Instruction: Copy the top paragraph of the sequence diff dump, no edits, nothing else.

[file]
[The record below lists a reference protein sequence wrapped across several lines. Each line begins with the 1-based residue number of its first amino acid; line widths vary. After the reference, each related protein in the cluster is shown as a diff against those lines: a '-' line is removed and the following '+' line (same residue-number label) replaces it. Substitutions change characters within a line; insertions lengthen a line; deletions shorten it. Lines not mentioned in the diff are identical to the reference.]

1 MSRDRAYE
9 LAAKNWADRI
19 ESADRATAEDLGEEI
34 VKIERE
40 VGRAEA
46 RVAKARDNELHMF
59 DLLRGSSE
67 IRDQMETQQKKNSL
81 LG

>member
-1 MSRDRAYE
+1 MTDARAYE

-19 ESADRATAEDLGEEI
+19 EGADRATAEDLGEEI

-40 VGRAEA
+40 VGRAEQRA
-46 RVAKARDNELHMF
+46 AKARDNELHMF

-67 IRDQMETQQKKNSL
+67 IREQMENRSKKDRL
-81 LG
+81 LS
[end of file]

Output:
[The record below lists a reference protein sequence wrapped across several lines. Each line begins with the 1-based residue number of its first amino acid; line widths vary. After the reference, each related protein in the cluster is shown as a diff against those lines: a '-' line is removed and the following '+' line (same residue-number label) replaces it. Substitutions change characters within a line; insertions lengthen a line; deletions shorten it. Lines not mentioned in the diff are identical to the reference.]